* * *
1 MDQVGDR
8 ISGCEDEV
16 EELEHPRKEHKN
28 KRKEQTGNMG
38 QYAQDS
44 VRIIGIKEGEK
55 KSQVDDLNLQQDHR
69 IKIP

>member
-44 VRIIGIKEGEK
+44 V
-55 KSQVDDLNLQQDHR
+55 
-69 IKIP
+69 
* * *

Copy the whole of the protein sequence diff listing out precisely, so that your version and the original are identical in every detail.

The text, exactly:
1 MDQVGDR
8 ISGCEDEV
16 EELEHPRKEHKN
28 KRKEQTGNMG
38 QYAQDS
44 VRIIGIKEGEK
55 KSQVDDLNLQQDHR
69 IKIP

>member
-44 VRIIGIKEGEK
+44 V
-55 KSQVDDLNLQQDHR
+55 
-69 IKIP
+69 